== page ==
If you don’t spend time in the warehouse on a daily basis, familiarize yourself with how everything works; everyone will be grateful for it! Leaving warehouse design decisions to uninformed executives is like leaving a janitor to create the layout of a chef’s kitchen — nonsensical!

Not Using the Right Racking

This is a huge point, and in all honestly, we could write countless blog posts specifically dedicated to the unique advantages of different warehouse racking systems. But for the intents and purposes of this article, it suffices to say that it matters. A lot.

Every type of warehouse racking and industrial racking targets a specific need. Take our Engineered Racks, for example, which are comprised of Drive-In and Drive-Through designs. The former is ideal for last-in, first-out inventory rotation, while the latter is targeted for first-in, first-out. It’s not a tremendous difference, but patching up the small things like that is what will ultimately make your warehouse run more smoothly.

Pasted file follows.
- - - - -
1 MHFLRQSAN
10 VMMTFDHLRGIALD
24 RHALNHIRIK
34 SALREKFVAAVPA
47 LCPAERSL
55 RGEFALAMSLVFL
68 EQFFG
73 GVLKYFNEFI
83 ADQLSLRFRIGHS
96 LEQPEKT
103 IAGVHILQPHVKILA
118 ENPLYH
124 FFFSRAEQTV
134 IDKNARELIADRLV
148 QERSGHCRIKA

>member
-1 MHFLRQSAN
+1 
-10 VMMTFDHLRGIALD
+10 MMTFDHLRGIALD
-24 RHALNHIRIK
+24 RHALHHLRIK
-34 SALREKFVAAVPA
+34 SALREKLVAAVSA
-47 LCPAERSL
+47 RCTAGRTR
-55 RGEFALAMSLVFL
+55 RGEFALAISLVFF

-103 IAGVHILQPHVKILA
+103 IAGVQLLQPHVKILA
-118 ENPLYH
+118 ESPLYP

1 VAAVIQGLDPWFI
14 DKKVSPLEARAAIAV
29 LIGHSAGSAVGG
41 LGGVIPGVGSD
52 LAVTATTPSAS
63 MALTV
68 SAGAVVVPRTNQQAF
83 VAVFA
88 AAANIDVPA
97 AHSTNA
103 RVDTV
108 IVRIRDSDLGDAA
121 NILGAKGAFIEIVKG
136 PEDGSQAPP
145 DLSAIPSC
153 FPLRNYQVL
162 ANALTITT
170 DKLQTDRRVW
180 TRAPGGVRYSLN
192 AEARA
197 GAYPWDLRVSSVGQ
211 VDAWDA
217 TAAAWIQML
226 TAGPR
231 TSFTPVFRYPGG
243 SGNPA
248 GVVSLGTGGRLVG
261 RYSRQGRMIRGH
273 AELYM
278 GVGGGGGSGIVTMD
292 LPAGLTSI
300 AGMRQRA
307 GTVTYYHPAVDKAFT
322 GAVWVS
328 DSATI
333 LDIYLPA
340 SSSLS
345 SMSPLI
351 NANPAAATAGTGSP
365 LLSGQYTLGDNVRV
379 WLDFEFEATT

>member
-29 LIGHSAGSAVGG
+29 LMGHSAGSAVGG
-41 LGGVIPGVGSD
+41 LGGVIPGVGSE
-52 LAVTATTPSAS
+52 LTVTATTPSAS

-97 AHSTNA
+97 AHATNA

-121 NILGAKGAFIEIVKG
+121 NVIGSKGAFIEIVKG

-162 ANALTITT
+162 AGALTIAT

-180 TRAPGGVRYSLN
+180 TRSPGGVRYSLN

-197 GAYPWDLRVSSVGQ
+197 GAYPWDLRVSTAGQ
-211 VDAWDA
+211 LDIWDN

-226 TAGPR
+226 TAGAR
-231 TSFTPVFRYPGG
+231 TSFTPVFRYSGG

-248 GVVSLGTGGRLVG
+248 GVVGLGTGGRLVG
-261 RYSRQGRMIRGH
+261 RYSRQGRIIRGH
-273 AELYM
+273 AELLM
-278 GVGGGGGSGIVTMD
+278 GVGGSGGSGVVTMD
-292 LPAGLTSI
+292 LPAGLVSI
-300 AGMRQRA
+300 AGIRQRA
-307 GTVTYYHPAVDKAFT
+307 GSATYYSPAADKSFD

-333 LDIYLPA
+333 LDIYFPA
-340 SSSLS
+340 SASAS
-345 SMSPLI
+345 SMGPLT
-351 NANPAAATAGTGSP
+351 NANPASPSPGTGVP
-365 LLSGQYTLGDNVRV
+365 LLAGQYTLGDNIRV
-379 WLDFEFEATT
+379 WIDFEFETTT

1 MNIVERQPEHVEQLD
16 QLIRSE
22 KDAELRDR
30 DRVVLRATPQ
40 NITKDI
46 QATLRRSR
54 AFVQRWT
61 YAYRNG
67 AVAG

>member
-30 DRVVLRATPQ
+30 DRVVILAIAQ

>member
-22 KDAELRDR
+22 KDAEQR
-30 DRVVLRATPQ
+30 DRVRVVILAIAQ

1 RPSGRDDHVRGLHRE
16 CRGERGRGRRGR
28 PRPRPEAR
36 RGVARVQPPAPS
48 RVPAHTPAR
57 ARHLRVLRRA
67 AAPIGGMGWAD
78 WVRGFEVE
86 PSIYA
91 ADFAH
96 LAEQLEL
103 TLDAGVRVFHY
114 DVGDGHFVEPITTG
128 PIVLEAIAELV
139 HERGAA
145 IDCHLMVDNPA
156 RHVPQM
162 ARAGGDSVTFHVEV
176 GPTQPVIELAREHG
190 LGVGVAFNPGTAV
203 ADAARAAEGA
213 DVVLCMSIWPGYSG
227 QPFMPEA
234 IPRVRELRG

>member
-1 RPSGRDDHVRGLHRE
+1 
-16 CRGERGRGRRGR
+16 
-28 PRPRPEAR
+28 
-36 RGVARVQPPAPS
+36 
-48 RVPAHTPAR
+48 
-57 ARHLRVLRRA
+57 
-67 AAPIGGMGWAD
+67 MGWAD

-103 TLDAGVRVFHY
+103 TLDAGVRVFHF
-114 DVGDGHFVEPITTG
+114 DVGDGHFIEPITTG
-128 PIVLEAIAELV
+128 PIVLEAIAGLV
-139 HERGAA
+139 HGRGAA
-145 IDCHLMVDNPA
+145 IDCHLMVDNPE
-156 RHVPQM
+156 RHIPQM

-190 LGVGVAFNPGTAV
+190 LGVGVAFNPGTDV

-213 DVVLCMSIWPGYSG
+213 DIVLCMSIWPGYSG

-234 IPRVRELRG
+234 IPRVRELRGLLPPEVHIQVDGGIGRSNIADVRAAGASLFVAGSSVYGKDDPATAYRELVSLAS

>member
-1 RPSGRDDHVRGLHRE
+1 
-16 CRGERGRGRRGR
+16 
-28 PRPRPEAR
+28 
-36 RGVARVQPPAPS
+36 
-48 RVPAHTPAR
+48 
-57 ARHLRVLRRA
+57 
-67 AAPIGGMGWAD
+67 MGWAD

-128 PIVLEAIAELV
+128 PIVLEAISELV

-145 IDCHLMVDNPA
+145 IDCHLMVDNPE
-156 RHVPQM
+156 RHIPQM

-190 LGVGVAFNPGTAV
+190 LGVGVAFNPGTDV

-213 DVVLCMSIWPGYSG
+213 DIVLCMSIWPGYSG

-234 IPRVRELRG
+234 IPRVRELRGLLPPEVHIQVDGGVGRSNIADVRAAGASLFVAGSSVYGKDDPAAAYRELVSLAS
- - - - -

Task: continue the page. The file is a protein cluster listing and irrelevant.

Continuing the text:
For more information on the advantages of different racking systems, we encourage you to take a look at our product pages. You’ll find plenty of info on popular products such as pallet racks, mezzanines, cantilever racks, and more.

Implement Cross Aisles to Reduce Transportation Time

In a warehouse setting, you probably know that every inch of space needs to be used to its maximum potential. If you’re wasting space, you’re either damaging your productivity, profitability, or efficiency. So, it makes sense to close up as many gaps as possible so you can store as much product as possible, right?

Well, not necessarily. Many warehouses like having endlessly long, straight aisles with no gaps in between, otherwise known as cross-aisles. This effectively turns your warehouse into a series of extremely long corridors rather than something that resembles a grid-like system. While this gives you a little more storage space, it ends up causing a lot more travel.